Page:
Could Coinbase become the “App Store” for the DeFi and NFT space?


One of the most intriguing crypto-related companies is Coinbase (NASDAQ:CURRENCY). A business that is intrinsically tied to the crypto markets, but operates independently, could see renewed interest in new opportunities. On the January 5 episode of “The Crypto Show” on Backstage pass, Eric Bleeker of The Motley Fool and contributor Chris MacDonald discuss a potential catalyst for Coinbase.

Eric Bleker: “The race is on to be the app store for crypto, a major lesson of web 2.0 is that consumers love platforms. I don’t think that’s going to change for web 3.0. Currently there isn’t of crypto platform that owns the customer relationship and aggregate providers. I predict that in 2022 many companies will rush to build this platform with Coinbase in the lead as it integrates DeFi and NFT.

Now Chris part of the reason I wanted to put this is there’s a kind of duality in crypto that’s built on the idea of ​​decentralization and you look at Web 3, taking that at a whole other degree, so to speak than a platform, is in many ways the most valuable idea of ​​this may seem a bit incongruous. And yet you are looking at an opportunity with Coinbase here. We noted when they first announced their NFT platform, the kind of interest that was there precisely because of what we just talked about, which is that people need trust in these markets, and while there is a certain level of early adopters who tend to drive the initial narratives, you see in this next wave a lot of people looking for a level of simplicity.

My question here, I personally put off buying Coinbase partly because I feel like I’m already exposed to the same things that drive this stock, and just look at its past history and how bad it is aligns with price movements and more specifically Bitcoin. Could there be something bigger here that investors are missing in the future where Coinbase potentially has the opportunity to be a much bigger platform because a lot of people just focus on the risk factors of losing trading fees? Is there another side that they could become a dominant feature in things like DeFi and NFT that investors are simply overlooking today?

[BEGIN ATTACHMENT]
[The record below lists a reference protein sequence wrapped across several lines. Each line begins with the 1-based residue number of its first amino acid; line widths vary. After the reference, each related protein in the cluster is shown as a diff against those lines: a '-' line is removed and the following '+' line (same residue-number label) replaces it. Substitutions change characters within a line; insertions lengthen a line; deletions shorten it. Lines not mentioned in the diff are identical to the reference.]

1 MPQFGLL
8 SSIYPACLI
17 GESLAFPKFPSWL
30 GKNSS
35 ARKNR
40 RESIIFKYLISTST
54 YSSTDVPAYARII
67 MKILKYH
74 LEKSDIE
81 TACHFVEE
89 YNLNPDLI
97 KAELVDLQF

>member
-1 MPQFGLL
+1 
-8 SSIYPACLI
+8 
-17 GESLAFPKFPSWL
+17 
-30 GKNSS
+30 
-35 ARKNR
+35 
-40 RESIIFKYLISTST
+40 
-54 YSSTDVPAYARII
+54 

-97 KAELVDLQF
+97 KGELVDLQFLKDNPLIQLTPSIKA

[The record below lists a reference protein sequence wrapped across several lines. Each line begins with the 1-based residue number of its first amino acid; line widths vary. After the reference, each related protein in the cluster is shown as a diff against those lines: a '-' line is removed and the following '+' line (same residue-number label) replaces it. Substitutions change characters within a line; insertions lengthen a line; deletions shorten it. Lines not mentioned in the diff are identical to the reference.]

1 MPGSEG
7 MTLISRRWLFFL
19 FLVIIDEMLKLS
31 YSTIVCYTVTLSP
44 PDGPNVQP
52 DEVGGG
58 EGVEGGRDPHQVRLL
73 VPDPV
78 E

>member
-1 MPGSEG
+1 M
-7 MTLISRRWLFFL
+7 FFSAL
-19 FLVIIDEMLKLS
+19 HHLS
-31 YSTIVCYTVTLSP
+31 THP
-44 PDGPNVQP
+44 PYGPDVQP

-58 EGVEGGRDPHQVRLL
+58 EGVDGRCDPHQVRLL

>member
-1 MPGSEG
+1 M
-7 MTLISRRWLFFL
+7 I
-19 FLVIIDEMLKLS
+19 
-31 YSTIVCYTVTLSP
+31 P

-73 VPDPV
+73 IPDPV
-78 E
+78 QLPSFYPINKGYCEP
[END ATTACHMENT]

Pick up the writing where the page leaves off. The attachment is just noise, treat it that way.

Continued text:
Chris McDonald: I think that’s a very interesting thing to think about, Eric. The level of centralization needed to get things done.

Even going back to the LinksDAO conversation we just had, one thing we didn’t talk about was the idea that in order to buy a golf course they would have to build a business which is inherently centralized. Maybe the DAO, the voting structure is decentralized and maybe you can invest through cryptocurrency, which is decentralized. But eventually, at some point, a centralized entity has to be in place for real progress to happen.

Coinbase is interesting and obviously it’s a publicly traded company, it has a CEO. Many innovations are happening right now via companies in the crypto space centralizing and organizing to achieve a goal. In a way, when you think about decentralization, it’s a good thing because everyone has a say. It’s really democratic.

But at some point it goes back to the messy comment from the previous slide. There can be a lack of focus or a lack of structure, and sometimes that structure is a good thing. This is an interesting argument for Coinbase.

Personally, I don’t own some of the risks that you pointed out regarding trading fees and margins, etc., the fundamentals. But that being said, this idea that Coinbase could be a leader in building a platform that brings vendors together and builds the platform needed to create much of the change that people have been hoping for in a decentralized way. But being that centralized entity to do it.

It’s a very deep discussion. We can probably talk about this for an hour, but it’s a bit of a paradox right now in the crypto world, because in some ways that lack of focus that decentralized entities can bring. There is good and bad in both and I think people and investors are starting to see that.

Bleek: Yeah, paradox of duality, it can be a lot to understand.

This article represents the opinion of the author, who may disagree with the “official” recommendation position of a high-end consulting service Motley Fool. We are heterogeneous! Challenging an investing thesis — even one of our own — helps us all think critically about investing and make decisions that help us become smarter, happier, and wealthier.


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